Monday, 25 May 2020

sophonisba met de brief van masinissa

Identified as the patron of artists for having painted the portrait of the Virgin Mary by John of Damascus, the Guild of St. Luke—especially in the Low Countries—was a common term for the association representing professional painters through the Renaissance, an organisation that Leipzig-born Nikolas Knรผpfer (*1603 – †1655) was admitted to (as a visiting member, bezoekend lid), allowing him to establish a studio in Utrecht, one of his pupils being Jan Steen, where he produced some of his small-scale masterpieces—focused on literary and mythological themes.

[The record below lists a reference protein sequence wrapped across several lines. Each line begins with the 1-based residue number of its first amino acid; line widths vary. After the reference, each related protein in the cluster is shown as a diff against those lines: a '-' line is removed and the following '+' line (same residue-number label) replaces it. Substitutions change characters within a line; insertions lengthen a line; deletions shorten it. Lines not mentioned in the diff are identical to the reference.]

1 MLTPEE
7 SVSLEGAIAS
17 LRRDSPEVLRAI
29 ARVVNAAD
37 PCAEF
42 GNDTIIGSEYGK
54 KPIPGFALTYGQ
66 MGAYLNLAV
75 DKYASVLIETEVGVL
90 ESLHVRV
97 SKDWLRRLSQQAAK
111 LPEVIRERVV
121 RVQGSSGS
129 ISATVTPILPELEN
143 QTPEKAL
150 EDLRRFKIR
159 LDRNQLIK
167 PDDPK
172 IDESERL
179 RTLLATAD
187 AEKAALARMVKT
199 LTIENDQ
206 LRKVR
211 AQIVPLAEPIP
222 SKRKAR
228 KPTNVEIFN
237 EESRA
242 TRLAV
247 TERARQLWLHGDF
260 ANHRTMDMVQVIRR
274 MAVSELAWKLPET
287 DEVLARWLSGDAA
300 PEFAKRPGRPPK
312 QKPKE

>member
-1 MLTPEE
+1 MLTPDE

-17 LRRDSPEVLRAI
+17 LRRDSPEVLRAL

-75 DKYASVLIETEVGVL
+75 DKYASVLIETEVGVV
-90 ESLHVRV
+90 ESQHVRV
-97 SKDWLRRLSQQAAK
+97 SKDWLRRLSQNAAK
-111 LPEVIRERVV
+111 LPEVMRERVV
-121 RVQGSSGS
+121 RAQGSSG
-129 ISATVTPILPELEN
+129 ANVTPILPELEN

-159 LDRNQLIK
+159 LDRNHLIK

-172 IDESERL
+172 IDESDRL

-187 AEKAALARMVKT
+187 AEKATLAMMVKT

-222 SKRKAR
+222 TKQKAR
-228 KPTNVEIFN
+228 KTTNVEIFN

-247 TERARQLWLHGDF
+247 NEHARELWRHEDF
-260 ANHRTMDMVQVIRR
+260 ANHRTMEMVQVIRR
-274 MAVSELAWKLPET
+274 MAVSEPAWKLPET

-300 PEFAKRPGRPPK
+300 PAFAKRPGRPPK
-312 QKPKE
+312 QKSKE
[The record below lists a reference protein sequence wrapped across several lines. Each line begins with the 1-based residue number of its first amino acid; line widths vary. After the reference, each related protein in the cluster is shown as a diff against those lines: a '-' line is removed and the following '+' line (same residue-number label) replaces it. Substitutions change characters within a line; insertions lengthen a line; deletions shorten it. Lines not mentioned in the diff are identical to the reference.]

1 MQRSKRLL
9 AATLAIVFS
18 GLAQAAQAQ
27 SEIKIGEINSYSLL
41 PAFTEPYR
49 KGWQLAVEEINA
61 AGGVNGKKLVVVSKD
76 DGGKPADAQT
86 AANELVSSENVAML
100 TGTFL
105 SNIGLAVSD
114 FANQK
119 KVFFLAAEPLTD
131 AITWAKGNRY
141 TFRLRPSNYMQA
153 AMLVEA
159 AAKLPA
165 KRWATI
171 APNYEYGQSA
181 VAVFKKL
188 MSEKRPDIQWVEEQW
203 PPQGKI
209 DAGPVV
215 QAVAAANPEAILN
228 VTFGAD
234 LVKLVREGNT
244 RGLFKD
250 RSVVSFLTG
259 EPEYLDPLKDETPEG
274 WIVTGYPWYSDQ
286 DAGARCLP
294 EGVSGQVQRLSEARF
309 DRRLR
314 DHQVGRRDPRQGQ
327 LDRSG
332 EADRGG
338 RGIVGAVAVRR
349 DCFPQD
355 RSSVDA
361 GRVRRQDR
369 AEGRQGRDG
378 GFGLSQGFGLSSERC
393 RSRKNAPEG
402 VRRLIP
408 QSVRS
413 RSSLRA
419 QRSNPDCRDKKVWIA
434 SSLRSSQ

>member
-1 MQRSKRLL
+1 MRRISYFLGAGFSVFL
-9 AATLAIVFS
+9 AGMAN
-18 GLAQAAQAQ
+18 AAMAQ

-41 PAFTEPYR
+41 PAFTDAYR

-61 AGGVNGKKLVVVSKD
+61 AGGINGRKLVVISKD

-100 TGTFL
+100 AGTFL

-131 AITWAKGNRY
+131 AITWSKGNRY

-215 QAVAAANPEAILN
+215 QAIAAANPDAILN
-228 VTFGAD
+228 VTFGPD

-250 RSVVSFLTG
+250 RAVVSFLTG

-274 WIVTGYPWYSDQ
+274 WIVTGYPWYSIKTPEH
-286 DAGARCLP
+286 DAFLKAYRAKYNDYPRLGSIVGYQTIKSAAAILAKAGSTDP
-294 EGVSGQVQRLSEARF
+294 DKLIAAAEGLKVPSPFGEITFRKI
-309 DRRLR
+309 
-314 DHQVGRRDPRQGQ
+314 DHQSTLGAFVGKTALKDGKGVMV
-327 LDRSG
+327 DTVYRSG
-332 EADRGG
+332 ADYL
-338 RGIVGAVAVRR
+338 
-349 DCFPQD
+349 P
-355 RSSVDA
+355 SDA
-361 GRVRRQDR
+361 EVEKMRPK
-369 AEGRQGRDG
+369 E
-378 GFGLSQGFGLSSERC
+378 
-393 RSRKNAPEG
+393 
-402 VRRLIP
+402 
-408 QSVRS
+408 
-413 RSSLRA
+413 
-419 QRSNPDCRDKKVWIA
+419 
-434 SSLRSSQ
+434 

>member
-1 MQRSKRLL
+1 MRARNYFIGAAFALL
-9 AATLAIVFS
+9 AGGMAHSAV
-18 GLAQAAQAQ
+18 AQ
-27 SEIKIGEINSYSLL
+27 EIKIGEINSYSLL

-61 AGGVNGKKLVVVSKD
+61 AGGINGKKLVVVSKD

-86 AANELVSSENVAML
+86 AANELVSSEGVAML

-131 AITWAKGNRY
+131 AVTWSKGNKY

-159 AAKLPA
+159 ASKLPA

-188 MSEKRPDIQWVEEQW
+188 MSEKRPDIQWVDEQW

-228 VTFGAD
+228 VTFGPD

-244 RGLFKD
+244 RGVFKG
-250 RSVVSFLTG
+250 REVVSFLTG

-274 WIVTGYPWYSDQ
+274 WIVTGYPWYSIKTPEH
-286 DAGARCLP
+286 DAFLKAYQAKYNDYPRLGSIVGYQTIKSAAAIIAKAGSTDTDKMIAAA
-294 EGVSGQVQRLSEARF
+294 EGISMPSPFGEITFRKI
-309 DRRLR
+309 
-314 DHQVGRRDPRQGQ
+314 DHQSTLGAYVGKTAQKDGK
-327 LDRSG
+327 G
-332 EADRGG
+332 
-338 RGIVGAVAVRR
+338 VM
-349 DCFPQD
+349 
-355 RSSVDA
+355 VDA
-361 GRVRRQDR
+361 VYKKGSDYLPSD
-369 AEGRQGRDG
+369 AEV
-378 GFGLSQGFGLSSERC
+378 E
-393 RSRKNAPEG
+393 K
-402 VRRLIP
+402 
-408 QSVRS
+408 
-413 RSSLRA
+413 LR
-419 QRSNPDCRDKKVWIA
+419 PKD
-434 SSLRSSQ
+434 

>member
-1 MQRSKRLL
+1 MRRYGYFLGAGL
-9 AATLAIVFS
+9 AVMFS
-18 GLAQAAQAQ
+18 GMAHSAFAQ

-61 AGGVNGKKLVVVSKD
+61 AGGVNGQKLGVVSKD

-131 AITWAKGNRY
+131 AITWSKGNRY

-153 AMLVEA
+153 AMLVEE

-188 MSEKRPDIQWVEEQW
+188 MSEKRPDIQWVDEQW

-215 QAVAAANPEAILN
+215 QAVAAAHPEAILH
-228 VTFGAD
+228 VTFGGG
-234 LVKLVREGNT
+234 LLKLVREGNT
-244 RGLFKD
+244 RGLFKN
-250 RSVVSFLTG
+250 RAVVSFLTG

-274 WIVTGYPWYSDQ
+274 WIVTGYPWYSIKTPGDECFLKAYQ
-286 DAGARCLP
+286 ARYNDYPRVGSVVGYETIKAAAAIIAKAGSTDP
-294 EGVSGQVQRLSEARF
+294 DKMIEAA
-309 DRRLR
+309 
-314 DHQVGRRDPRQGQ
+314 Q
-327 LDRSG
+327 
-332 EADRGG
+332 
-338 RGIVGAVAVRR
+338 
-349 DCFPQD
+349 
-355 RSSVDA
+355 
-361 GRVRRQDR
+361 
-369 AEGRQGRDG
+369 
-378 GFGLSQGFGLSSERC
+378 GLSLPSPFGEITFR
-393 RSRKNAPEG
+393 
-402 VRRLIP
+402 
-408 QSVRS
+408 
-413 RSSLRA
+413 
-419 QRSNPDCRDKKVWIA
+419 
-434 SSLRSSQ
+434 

Reflecting his penchant for unusual poses, here pictured (1635, through the lens of course of what is familiar) is part of a series on the influential Carthaginian noble woman, powerful in her own right Sophonisba (๐ค‘๐ค๐ค๐ค๐ค๐ค‹) who famously poisoned herself rather than be captured by Roman forces during the Punic Wars. Sophonisba receives news from her husband, King Masinissa, from the front that a truce has been reached but she must be paid in triumph to the victors—the Romans feeling that she had incited rebellion to begin with and ought to be removed from Carthage. Having none of that, later Sophonisba drinks the goblet of poison, rebuking Masinissa for making their marriage short and bitter.